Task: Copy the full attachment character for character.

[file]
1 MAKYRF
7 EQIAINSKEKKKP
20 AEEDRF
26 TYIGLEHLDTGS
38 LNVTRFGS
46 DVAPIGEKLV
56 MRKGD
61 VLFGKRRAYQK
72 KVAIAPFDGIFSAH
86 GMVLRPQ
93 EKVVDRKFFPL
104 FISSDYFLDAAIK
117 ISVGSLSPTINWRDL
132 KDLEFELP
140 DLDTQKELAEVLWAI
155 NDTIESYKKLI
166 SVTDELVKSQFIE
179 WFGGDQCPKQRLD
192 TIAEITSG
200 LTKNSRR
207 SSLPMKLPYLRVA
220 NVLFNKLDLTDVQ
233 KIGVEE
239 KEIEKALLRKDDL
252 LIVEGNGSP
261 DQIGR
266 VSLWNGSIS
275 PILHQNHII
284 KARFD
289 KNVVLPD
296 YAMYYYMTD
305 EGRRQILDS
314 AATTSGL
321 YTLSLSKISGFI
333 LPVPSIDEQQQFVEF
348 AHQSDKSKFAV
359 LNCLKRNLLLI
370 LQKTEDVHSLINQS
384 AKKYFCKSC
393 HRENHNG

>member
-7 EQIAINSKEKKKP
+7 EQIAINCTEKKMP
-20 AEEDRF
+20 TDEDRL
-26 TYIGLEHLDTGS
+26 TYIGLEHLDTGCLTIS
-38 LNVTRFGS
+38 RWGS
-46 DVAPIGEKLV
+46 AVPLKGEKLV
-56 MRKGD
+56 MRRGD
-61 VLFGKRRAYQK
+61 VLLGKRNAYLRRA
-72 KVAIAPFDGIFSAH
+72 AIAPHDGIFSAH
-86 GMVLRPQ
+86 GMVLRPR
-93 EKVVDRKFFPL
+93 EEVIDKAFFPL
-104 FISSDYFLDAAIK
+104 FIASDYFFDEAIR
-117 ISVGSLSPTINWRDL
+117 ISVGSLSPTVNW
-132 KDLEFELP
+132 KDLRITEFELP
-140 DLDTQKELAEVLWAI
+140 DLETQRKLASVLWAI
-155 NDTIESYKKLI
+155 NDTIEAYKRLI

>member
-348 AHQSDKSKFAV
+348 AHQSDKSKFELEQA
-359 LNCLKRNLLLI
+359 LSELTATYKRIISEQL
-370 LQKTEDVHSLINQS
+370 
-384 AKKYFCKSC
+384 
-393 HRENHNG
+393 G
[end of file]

1 MAKYRF
7 EQIAINSKEKKKP
20 AEEDRF
26 TYIGLEHLDTGS
38 LNVTRFGS
46 DVAPIGEKLV
56 MRKGD
61 VLFGKRRAYQK
72 KVAIAPFDGIFSAH
86 GMVLRPQ
93 EKVVDRKFFPL
104 FISSDYFLDAAIK
117 ISVGSLSPTINWRDL
132 KDLEFELP
140 DLDTQKELAEVLWAI
155 NDTIESYKKLI
166 SVTDELVKSQFIE
179 WFGGDQCPKQRLD
192 TIAEITSG
200 LTKNSRR
207 SSLPMKLPYLRVA
220 NVLFNKLDLTDVQ
233 KIGVEE
239 KEIEKALLRKDDL
252 LIVEGNGSP
261 DQIGR
266 VSLWNGSIS
275 PILHQNHII
284 KARFD
289 KNVVLPD
296 YAMYYYMTD
305 EGRRQILDS
314 AATTSGL
321 YTLSLSKISGFI
333 LPVPSIDEQQQFVEF
348 AHQSDKSKFAV
359 LNCLKRNLLLI
370 LQKTEDVHSLINQS
384 AKKYFCKSC
393 HRENHNG

>member
-7 EQIAINSKEKKKP
+7 EQIAINCTEKKMP
-20 AEEDRF
+20 TDEDRL
-26 TYIGLEHLDTGS
+26 TYIGLEHLDTGCLTIS
-38 LNVTRFGS
+38 RWGS
-46 DVAPIGEKLV
+46 AVPLKGEKLV
-56 MRKGD
+56 MRRGD
-61 VLFGKRRAYQK
+61 VLLGKRNAYLRRA
-72 KVAIAPFDGIFSAH
+72 AIAPHDGIFSAH
-86 GMVLRPQ
+86 GMVLRPR
-93 EKVVDRKFFPL
+93 EEVIDKAFFPL
-104 FISSDYFLDAAIK
+104 FIASDYFFDEAIR
-117 ISVGSLSPTINWRDL
+117 ISVGSLSPTVNW
-132 KDLEFELP
+132 KDLRITEFELP
-140 DLDTQKELAEVLWAI
+140 DLETQRKLASVLWAI
-155 NDTIESYKKLI
+155 NDTIEAYKRLI

>member
-348 AHQSDKSKFAV
+348 AHQSDKSKFELEQA
-359 LNCLKRNLLLI
+359 LSELTATYKRIISEQL
-370 LQKTEDVHSLINQS
+370 
-384 AKKYFCKSC
+384 
-393 HRENHNG
+393 G